However, in doing so, much of history was distorted and silenced. Now, the truth is being re-discovered. In reality, the true ancient Russian calendar (actually, the calendar shared by all Slavic cultures) was over 7,500 years old. More precisely, today would be the Year 7523, and the year 2016 would be the Year 7524 ‘Ot Sotvorenia Mira’ (Eng translation: from “the Creation of Peace” – which is most of the time incorrectly interpreted to mean from “the Creation of the World, ‘world’ and ‘peace’ sounding very similar).
In reality, that still wasn’t the beginning of the Rus/Slavic culture. Rather, in that calendar Year One was counted from the Peace Treaty with the Dragon. Some interpret it to mean China, but I have a different, much more esoteric theory – one day I’ll share it.
Next, to fit into the new shortened calendar, the history of Russia and other Slavic lands was deliberately shortened and falsified to make it seem less significant and subordinate to other cultures. In reality, the truth appears to be this: over 1000 years ago at least all of Europe, and probably a large part of all of Eurasia, lived by the same old Slavic calendar. The exact date is hard to pinpoint, but roughly we can assume that the year 1000 was some sort of major threshold, another one being 2000 years ago.
The reason the new Western calendar became prevalent has to do with the previous tectonic Earth Shift of this human civilization towards the West: individual, yang, aggressive, assertive, outgoing. In more mundane terms it manifested in the power struggle between various individualistic national identities and separatist overlords’ interests. In religious terms, it was the power struggle between the Vedic/pagan system and the new organized religions. At the same time it was the fight between younger Catholic Vatican and older Orthodox Byzantium, as well as between Christianity and Islam, in which the Vatican and Catholicism won. No surprise there: the Vatican represented the West, which was beginning to gain dominance at the time.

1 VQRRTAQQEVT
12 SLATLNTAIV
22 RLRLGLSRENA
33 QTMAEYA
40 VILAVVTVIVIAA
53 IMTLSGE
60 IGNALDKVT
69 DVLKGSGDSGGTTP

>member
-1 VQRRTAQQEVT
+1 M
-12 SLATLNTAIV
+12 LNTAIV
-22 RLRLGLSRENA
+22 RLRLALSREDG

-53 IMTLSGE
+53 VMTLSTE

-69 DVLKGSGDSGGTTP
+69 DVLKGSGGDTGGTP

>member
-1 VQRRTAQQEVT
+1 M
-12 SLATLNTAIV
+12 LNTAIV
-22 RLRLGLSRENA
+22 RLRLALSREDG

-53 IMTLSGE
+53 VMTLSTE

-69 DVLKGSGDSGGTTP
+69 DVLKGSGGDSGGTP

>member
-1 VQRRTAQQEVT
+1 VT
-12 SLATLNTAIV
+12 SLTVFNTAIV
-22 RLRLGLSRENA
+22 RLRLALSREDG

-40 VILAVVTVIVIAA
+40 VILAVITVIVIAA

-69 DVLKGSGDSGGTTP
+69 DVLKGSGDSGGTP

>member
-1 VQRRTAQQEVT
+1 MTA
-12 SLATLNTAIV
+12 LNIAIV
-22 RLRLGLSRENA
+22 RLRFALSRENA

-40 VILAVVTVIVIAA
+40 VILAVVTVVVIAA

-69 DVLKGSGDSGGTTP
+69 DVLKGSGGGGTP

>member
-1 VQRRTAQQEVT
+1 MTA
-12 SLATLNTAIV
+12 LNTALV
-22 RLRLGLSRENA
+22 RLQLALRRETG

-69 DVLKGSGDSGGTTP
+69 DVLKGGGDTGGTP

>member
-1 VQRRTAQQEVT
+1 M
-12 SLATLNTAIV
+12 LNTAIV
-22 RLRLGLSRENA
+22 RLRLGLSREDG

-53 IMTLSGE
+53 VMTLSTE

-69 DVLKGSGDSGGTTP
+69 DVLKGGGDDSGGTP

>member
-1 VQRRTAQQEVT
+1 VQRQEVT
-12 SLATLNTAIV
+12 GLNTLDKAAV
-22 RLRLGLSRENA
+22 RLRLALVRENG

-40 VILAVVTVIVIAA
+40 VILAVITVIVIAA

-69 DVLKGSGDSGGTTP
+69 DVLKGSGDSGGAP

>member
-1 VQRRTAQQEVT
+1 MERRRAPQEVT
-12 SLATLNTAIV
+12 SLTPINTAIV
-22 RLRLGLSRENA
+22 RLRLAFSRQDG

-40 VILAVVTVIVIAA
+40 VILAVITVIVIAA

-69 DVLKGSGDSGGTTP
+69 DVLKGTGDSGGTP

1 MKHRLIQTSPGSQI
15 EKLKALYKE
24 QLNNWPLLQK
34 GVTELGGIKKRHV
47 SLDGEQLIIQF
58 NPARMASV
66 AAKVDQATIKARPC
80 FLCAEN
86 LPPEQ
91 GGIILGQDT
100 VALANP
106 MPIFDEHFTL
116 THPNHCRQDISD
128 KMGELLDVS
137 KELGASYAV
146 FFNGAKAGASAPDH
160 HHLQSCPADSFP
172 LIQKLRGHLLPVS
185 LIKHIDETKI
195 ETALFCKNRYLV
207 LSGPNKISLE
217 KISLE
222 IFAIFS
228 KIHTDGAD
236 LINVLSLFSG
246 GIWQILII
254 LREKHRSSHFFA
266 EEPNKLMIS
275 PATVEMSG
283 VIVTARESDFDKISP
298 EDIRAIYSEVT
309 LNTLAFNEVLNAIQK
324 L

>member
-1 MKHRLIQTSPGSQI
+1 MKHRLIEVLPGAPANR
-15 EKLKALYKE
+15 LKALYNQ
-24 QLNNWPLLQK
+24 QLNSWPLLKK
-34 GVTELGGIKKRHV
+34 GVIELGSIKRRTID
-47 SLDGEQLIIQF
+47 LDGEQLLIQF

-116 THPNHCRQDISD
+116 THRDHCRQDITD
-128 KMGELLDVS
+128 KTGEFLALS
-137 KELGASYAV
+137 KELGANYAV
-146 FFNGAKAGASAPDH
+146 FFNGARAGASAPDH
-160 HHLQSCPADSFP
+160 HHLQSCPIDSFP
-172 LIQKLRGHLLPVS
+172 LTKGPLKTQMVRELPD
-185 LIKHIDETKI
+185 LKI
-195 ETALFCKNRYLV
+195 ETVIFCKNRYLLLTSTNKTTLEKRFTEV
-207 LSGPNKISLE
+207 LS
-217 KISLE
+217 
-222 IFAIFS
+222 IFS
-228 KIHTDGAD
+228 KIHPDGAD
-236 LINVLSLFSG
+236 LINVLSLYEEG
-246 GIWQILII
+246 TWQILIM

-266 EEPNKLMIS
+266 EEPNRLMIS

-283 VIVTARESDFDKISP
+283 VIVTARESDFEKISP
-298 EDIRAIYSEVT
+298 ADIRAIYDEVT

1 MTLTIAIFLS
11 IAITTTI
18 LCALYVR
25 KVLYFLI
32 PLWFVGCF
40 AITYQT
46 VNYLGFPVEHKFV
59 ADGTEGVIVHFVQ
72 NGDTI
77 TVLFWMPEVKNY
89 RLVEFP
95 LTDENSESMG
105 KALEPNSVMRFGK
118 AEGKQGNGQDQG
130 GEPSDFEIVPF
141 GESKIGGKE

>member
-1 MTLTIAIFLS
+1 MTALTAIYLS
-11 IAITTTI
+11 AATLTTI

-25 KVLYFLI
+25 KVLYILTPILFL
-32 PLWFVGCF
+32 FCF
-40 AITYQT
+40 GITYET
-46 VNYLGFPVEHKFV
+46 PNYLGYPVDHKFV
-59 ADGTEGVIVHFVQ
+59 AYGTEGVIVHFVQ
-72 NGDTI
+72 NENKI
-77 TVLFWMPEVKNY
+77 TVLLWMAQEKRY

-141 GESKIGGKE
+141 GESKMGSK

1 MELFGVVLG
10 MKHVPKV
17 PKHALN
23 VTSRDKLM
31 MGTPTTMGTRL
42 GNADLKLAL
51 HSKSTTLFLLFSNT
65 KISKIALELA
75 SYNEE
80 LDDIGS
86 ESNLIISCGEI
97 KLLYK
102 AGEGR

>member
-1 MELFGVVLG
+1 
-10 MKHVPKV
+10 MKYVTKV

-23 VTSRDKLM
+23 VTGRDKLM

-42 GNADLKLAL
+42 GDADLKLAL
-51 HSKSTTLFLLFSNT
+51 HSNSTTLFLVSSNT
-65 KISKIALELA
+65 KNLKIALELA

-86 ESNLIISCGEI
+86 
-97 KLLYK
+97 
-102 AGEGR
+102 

The word Calendar itself is an ancient Rus/Slavic word, not Latin, as many think.
It comes from: Colo-dar – orig. spelling: Kolo-dar. Kolo means ‘circle’ and ‘sun.’ Dar is ancient Rus (used as is to this day) for ‘gift’ and ‘blessing.’ Therefore: Kolo-dar (colo-dar) means the gift of the sun. Alternatively: gift of the circle of the year. This in turn means: the gift, or blessing, of the ever revolving circle of seasons and karma.
How Latin language came to be and where it really came from is a whole different and fascinating mystery altogether. But that’s another story, which I might tell one day.
For now, let’s see how Kolo-dar became Calen-dar. Anyone who studied Latin knows that in it ‘K’ becomes ‘C.’ For example: Kelt becomes Celt. So, the original Kolo became Colo and later was distorted to Cale. Calen = of Cale – this added ‘n’ is also of Rus origin, signifying ‘part of’ or ‘from.’ For example: contemporary Russian word: Kalendar-n-y = part of the calendar, from the calendar.
The contemporary word that shows the evolution of kolo-colo-cale is: ‘calle’ – the word for ‘street’ in Spanish (very similarly sounding words exist in other Romanic languages). A street in the old days, before pavement, was made by constant movement of carriages along a dirt path. Carriages used wheels, or kolo = colo, modified in time to cale. It later became calle.
P.S. In contemporary Russian the word for ‘wheel’ is ‘koleso’: kole-so. The word for a track made by a wheel of a car or carriage is: ‘kole-ya.’ Both, because of the traditional Russian ‘a’ transference in cases of written ‘o,’ are pronounced as ‘kaleso’ and ‘kaleya.’ This is in direct correspondence with cale-calle.
Incidentally, the word ‘alley’ once upon a time made a full turnaround and re-entered – was re-borrowed by – a number of languages from French. In Russian it sounds like ‘alleya.’ But you will easily recognize it as originally descending from the same primary word: kolo – koleya (a track made by a wheel).
This is just a small sampler – several books could be easily filled with such examples. More to come!
Please read this article in conjunction with the original post:
A lot more is revealed in Lada Ray’s
FORBIDDEN HISTORY & FORGOTTEN ORIGINS Webinars!